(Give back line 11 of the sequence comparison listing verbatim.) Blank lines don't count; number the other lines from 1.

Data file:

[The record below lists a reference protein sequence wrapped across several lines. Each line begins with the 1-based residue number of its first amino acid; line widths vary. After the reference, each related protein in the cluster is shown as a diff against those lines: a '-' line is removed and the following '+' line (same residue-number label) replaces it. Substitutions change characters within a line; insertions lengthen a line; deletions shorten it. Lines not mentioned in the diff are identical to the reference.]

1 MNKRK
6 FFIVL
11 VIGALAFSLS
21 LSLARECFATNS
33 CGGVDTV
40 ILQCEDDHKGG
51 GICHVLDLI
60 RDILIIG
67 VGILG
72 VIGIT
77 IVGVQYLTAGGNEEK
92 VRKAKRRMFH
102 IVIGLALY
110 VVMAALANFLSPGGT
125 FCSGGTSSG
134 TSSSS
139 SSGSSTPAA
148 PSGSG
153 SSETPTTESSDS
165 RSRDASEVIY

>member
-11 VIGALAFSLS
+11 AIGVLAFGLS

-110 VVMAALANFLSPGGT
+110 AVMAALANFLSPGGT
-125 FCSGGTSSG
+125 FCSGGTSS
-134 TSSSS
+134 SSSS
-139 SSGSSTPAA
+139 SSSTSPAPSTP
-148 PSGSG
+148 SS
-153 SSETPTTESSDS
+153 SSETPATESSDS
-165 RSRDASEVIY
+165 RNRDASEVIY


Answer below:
72 VIGIT